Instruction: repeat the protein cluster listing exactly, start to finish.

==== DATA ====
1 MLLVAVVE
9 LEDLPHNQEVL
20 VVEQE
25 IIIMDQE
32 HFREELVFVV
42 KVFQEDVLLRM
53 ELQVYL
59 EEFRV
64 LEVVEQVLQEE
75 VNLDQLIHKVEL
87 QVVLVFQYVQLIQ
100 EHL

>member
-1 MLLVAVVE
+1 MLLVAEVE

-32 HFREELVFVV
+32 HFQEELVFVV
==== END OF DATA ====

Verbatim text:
1 MLLVAVVE
9 LEDLPHNQEVL
20 VVEQE
25 IIIMDQE
32 HFREELVFVV
42 KVFQEDVLLRM
53 ELQVYL
59 EEFRV
64 LEVVEQVLQEE
75 VNLDQLIHKVEL
87 QVVLVFQYVQLIQ
100 EHL

>member
-1 MLLVAVVE
+1 MLLVAEVE

-32 HFREELVFVV
+32 HFQEELVFVV